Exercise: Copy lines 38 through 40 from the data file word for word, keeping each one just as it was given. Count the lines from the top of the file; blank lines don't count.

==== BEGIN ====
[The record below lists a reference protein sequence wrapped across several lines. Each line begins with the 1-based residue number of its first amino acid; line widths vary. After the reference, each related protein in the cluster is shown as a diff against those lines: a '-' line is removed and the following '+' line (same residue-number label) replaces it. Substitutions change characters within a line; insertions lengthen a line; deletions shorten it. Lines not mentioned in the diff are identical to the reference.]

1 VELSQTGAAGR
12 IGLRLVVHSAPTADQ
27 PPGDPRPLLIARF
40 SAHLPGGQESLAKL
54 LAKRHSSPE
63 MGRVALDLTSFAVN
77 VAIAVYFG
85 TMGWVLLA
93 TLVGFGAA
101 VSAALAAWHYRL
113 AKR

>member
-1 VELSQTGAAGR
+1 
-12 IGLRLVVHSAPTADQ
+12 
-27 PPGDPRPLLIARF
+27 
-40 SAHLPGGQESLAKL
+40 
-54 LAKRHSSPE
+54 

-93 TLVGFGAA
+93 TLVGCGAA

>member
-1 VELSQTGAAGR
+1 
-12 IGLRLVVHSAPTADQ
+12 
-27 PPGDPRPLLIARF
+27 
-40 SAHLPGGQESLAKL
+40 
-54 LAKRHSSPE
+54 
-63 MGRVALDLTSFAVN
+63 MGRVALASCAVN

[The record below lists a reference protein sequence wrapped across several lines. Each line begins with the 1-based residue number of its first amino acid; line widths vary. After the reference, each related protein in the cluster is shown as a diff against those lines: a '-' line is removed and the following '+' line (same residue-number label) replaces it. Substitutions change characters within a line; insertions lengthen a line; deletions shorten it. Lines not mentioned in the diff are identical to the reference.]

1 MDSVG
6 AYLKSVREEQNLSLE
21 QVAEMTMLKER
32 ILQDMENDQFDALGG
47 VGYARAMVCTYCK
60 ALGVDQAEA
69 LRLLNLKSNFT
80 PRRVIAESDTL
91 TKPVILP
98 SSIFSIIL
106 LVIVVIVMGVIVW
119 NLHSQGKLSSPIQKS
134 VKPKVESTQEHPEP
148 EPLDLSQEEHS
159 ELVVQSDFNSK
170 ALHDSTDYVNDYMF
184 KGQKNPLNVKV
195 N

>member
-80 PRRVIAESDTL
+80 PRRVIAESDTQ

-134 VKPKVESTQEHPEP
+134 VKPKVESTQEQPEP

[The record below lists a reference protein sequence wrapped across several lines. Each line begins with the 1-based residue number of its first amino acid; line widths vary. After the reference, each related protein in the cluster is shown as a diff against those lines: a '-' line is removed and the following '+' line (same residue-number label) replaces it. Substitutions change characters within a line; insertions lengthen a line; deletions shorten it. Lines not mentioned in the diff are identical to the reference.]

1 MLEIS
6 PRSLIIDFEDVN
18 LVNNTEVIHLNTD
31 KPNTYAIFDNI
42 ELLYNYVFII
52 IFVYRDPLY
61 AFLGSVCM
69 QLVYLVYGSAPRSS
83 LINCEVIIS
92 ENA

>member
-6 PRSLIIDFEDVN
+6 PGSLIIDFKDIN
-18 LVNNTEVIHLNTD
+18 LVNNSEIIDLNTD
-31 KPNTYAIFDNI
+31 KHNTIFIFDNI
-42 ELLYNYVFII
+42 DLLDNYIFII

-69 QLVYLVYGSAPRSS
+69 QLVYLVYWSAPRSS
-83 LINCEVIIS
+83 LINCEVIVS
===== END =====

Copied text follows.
+63 MGRVALASCAVN

[The record below lists a reference protein sequence wrapped across several lines. Each line begins with the 1-based residue number of its first amino acid; line widths vary. After the reference, each related protein in the cluster is shown as a diff against those lines: a '-' line is removed and the following '+' line (same residue-number label) replaces it. Substitutions change characters within a line; insertions lengthen a line; deletions shorten it. Lines not mentioned in the diff are identical to the reference.]

1 MDSVG